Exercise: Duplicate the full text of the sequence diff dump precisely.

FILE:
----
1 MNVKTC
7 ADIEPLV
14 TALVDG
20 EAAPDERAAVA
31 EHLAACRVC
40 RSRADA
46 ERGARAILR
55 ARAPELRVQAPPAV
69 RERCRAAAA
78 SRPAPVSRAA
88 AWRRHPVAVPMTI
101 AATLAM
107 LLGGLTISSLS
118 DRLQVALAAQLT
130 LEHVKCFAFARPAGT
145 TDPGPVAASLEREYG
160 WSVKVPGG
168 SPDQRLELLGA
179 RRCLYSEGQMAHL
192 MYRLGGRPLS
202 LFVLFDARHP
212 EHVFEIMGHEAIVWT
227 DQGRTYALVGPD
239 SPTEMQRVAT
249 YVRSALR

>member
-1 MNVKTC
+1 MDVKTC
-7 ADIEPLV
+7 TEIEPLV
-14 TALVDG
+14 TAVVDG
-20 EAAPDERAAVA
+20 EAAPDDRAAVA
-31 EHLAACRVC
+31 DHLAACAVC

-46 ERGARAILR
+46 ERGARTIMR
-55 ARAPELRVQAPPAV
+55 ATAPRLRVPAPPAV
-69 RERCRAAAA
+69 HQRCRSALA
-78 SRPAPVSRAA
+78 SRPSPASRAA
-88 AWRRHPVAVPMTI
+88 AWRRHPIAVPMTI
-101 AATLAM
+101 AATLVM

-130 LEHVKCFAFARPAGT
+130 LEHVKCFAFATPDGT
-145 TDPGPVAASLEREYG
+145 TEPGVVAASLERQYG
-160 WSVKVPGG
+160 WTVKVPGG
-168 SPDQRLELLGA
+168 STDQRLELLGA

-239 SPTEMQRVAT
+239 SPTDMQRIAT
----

1 MNVKTC
7 ADIEPLV
14 TALVDG
20 EAAPDERAAVA
31 EHLAACRVC
40 RSRADA
46 ERGARAILR
55 ARAPELRVQAPPAV
69 RERCRAAAA
78 SRPAPVSRAA
88 AWRRHPVAVPMTI
101 AATLAM
107 LLGGLTISSLS
118 DRLQVALAAQLT
130 LEHVKCFAFARPAGT
145 TDPGPVAASLEREYG
160 WSVKVPGG
168 SPDQRLELLGA
179 RRCLYSEGQMAHL
192 MYRLGGRPLS
202 LFVLFDARHP
212 EHVFEIMGHEAIVWT
227 DQGRTYALVGPD
239 SPTEMQRVAT
249 YVRSALR

>member
-1 MNVKTC
+1 MDVKTC
-7 ADIEPLV
+7 TEIEPLV
-14 TALVDG
+14 TAVVDG
-20 EAAPDERAAVA
+20 EAAPDDRAAVA
-31 EHLAACRVC
+31 DHLAACAVC

-46 ERGARAILR
+46 ERGARTIMR
-55 ARAPELRVQAPPAV
+55 ATAPRLRVPAPPAV
-69 RERCRAAAA
+69 HQRCRSALA
-78 SRPAPVSRAA
+78 SRPSPASRAA
-88 AWRRHPVAVPMTI
+88 AWRRHPIAVPMTI
-101 AATLAM
+101 AATLVM

-130 LEHVKCFAFARPAGT
+130 LEHVKCFAFATPDGT
-145 TDPGPVAASLEREYG
+145 TEPGVVAASLERQYG
-160 WSVKVPGG
+160 WTVKVPGG
-168 SPDQRLELLGA
+168 STDQRLELLGA

-239 SPTEMQRVAT
+239 SPTDMQRIAT